https://www.amazon.com/gp/product/B0...?ie=UTF8&psc=1



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Old 04-27-2019, 07:29 PM   #7
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Smile Thanking all for the input on brakes

I read all the post and really appreciate all the feedback. I kinda got myself behind the gun though; I should have posted my question a 10 days ago when I had time to order Dexter self adjusting. Seemed to be mix reviews on whether should mix SA with Manual. Anyway, given my shortage of time, I did go ahead and buy the LPI or Lippert brakes self adjusting from CW; (paid about $80/) I checked them out this morning and all seems to be working good; hope I can still say that later on. Getting under the trailer doing manual adjusting is little tough for me so I am just hoping the self adjusting ones mix with the other two axle manual brakes. If not I will have to cross that bridge when I come to it.... The drums looked good and smooth on both wheels. Fingers crossed. Again Thanks; Thanks. Jim
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Old 04-28-2019, 05:57 AM   #8
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If you check drum temps with IR temp gun and they are running close good deal.

Not sure what Iíd call close, thatís part of the study.
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Old 04-28-2019, 07:58 AM   #9
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You did fine. There is no law that says you have to order stuff that you can find locally. Camping World carries good stuff. I just posted the e trailer as a possible source for reference. Dexter has had some brake problems in the the last few years. Two spectacular failures on our last caravan were fairly new Dexter brakes.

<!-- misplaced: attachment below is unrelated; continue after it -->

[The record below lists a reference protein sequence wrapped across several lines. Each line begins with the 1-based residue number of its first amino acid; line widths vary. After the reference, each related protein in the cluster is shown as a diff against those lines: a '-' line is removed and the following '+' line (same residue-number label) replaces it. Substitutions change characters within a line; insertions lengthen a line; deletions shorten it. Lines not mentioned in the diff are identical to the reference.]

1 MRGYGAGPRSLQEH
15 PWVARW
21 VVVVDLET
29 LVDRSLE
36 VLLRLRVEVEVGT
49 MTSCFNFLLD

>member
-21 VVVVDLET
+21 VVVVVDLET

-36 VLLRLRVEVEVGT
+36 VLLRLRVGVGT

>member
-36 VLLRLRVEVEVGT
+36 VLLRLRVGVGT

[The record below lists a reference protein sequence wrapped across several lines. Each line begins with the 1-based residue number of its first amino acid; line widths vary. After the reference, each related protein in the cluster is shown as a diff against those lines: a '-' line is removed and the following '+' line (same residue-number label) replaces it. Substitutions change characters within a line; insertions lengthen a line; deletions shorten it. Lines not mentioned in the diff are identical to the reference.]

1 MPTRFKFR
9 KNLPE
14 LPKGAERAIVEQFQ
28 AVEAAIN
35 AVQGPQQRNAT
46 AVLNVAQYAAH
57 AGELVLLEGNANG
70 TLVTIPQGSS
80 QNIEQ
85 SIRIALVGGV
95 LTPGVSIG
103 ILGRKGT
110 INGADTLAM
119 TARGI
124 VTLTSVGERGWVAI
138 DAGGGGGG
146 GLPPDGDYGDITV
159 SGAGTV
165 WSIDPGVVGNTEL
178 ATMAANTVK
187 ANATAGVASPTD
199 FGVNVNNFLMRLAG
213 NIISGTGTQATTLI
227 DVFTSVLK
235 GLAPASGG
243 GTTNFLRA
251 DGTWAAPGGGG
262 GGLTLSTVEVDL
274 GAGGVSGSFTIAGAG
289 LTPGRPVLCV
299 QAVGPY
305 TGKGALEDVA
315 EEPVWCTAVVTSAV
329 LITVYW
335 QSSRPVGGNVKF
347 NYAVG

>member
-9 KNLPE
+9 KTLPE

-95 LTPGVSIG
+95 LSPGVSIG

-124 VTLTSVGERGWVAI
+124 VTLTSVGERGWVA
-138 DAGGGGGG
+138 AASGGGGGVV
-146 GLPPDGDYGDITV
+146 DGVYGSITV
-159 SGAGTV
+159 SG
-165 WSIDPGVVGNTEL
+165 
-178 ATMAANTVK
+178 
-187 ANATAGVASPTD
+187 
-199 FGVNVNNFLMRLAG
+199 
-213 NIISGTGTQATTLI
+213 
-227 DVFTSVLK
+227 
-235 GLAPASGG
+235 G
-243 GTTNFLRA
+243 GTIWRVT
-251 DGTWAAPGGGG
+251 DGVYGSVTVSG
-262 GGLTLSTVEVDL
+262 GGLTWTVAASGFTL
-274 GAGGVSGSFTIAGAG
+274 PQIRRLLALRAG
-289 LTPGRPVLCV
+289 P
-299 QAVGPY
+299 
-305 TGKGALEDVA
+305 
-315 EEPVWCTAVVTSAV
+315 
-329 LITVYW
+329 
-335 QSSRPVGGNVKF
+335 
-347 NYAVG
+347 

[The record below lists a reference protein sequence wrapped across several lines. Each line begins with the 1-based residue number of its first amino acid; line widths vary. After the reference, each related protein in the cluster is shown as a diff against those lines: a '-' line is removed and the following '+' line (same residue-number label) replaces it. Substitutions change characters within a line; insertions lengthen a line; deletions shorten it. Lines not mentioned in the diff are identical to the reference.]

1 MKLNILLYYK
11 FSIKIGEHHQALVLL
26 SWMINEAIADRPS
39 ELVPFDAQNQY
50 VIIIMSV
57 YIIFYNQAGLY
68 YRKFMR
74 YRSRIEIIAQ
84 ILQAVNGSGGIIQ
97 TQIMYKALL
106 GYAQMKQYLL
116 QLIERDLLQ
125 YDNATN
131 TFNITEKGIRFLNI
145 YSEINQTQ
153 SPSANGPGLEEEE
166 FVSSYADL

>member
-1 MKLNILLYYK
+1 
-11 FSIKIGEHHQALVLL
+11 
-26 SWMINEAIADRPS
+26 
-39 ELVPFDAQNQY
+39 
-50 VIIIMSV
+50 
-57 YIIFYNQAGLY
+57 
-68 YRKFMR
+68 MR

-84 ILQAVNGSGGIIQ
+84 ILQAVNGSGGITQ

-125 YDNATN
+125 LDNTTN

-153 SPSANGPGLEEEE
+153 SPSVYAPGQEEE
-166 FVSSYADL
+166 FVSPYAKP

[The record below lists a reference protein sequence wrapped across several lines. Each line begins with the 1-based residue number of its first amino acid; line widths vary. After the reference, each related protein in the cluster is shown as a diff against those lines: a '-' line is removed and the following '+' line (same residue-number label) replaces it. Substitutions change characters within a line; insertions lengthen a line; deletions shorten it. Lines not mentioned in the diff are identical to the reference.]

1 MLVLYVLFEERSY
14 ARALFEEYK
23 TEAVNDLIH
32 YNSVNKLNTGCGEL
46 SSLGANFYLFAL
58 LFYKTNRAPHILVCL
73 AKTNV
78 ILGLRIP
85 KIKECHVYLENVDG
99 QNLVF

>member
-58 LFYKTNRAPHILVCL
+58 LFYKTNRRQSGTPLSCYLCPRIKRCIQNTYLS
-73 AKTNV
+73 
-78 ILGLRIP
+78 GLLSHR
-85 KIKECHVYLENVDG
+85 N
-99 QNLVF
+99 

Got to face up to getting dirty and pulling the hubs to check my brakes. I seem to be a "grease magnet" when I work on these things. Better here than on the road though.
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Old 04-28-2019, 09:07 AM   #10
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Hi

With any brake system it's a good idea to do a "touch test" on the hubs and tires when you pull over. It does not take much time and you don't need a fancy IR gun. You never know when you *might* notice something ( = I did ...). Of course you also can have stuff fail and not notice it ( = I did that as well ...).

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Old 04-28-2019, 02:31 PM   #11
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Quote:
Originally Posted by uncle_bob View Post
Hi

With any brake system it's a good idea to do a "touch test" on the hubs and tires when you pull over. It does not take much time and you don't need a fancy IR gun. You never know when you *might* notice something ( = I did ...). Of course you also can have stuff fail and not notice it ( = I did that as well ...).

Bob
Not sure about fancy, and a IR gun can save getting dirty, save getting burned and is easy, faster and far more accurate than touch. For under ten bucks US and 12 for Canadian almost seems like stealing for fancy.

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Old 04-29-2019, 05:06 PM   #12
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Thumbs up Thanks again for the brake feedback.

Seems a smart idea to check the temp of the hubs on the road and easy enough to do.

So happens I do have one of IR guns so plan to take it along for just that purpose.

Again Thanks! Jim